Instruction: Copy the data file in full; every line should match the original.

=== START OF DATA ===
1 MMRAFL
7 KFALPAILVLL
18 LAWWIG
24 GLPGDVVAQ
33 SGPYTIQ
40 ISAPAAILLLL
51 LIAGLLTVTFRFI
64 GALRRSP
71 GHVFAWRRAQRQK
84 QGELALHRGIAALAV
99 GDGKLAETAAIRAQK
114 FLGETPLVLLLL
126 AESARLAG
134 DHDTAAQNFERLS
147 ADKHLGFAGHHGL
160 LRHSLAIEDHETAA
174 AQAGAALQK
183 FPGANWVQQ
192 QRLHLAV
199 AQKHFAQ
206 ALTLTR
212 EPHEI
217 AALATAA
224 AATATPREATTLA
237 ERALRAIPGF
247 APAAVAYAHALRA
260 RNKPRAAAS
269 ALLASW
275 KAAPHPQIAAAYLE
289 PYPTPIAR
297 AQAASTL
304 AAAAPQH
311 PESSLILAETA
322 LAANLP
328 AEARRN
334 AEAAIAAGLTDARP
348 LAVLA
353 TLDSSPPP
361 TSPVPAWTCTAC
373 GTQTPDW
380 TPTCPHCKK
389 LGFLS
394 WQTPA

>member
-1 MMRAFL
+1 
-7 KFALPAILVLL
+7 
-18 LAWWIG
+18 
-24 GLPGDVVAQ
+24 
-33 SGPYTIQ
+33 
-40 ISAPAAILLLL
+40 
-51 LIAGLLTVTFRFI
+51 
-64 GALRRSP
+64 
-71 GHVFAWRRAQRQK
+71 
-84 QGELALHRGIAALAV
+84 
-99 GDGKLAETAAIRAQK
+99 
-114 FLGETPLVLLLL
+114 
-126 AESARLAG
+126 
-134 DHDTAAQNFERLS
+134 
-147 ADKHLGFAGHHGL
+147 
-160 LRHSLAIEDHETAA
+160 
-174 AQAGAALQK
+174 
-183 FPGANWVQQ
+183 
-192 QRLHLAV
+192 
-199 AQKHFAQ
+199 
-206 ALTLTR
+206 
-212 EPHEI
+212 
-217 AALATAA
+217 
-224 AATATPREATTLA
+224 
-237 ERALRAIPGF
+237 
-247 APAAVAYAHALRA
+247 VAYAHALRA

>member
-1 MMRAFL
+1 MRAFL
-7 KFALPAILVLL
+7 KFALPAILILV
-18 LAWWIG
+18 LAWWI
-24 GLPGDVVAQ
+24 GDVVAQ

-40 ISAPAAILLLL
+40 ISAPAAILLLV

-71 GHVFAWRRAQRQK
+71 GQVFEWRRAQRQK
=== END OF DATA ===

1 MMRAFL
7 KFALPAILVLL
18 LAWWIG
24 GLPGDVVAQ
33 SGPYTIQ
40 ISAPAAILLLL
51 LIAGLLTVTFRFI
64 GALRRSP
71 GHVFAWRRAQRQK
84 QGELALHRGIAALAV
99 GDGKLAETAAIRAQK
114 FLGETPLVLLLL
126 AESARLAG
134 DHDTAAQNFERLS
147 ADKHLGFAGHHGL
160 LRHSLAIEDHETAA
174 AQAGAALQK
183 FPGANWVQQ
192 QRLHLAV
199 AQKHFAQ
206 ALTLTR
212 EPHEI
217 AALATAA
224 AATATPREATTLA
237 ERALRAIPGF
247 APAAVAYAHALRA
260 RNKPRAAAS
269 ALLASW
275 KAAPHPQIAAAYLE
289 PYPTPIAR
297 AQAASTL
304 AAAAPQH
311 PESSLILAETA
322 LAANLP
328 AEARRN
334 AEAAIAAGLTDARP
348 LAVLA
353 TLDSSPPP
361 TSPVPAWTCTAC
373 GTQTPDW
380 TPTCPHCKK
389 LGFLS
394 WQTPA

>member
-1 MMRAFL
+1 
-7 KFALPAILVLL
+7 
-18 LAWWIG
+18 
-24 GLPGDVVAQ
+24 
-33 SGPYTIQ
+33 
-40 ISAPAAILLLL
+40 
-51 LIAGLLTVTFRFI
+51 
-64 GALRRSP
+64 
-71 GHVFAWRRAQRQK
+71 
-84 QGELALHRGIAALAV
+84 
-99 GDGKLAETAAIRAQK
+99 
-114 FLGETPLVLLLL
+114 
-126 AESARLAG
+126 
-134 DHDTAAQNFERLS
+134 
-147 ADKHLGFAGHHGL
+147 
-160 LRHSLAIEDHETAA
+160 
-174 AQAGAALQK
+174 
-183 FPGANWVQQ
+183 
-192 QRLHLAV
+192 
-199 AQKHFAQ
+199 
-206 ALTLTR
+206 
-212 EPHEI
+212 
-217 AALATAA
+217 
-224 AATATPREATTLA
+224 
-237 ERALRAIPGF
+237 
-247 APAAVAYAHALRA
+247 VAYAHALRA

>member
-1 MMRAFL
+1 MRAFL
-7 KFALPAILVLL
+7 KFALPAILILV
-18 LAWWIG
+18 LAWWI
-24 GLPGDVVAQ
+24 GDVVAQ

-40 ISAPAAILLLL
+40 ISAPAAILLLV

-71 GHVFAWRRAQRQK
+71 GQVFEWRRAQRQK